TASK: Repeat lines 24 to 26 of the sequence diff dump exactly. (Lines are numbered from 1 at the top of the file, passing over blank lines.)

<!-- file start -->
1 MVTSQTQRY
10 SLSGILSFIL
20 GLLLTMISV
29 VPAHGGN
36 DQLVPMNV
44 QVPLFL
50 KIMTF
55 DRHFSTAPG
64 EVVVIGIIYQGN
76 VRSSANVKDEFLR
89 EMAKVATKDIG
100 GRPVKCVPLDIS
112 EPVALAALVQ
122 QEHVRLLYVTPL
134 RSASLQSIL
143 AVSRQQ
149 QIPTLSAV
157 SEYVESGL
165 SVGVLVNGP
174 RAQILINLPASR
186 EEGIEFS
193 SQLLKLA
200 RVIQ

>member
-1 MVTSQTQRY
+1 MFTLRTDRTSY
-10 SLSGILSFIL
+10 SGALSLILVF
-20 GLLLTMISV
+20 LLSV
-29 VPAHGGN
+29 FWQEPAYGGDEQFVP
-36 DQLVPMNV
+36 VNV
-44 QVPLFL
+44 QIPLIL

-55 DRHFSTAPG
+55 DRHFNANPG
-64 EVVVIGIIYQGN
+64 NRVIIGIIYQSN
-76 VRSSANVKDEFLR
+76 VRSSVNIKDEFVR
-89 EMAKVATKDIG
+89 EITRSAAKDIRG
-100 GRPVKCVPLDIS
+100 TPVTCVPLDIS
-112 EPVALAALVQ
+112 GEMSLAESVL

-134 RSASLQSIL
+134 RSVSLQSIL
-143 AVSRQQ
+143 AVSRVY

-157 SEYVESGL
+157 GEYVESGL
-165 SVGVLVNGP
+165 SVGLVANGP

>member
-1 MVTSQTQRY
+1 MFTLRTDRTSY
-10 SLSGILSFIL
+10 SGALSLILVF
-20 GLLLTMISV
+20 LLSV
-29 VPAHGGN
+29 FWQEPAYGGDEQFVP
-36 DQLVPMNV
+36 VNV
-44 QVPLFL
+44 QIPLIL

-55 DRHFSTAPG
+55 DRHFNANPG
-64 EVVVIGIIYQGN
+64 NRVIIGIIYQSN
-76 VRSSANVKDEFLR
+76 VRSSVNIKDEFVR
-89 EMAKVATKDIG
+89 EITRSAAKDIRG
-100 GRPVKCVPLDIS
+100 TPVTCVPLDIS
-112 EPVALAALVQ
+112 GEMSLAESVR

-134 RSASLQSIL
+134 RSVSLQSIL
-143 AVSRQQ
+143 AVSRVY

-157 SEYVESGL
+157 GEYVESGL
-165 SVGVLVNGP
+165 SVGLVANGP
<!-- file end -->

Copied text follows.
>member
-1 MVTSQTQRY
+1 MFTLRTDRTSY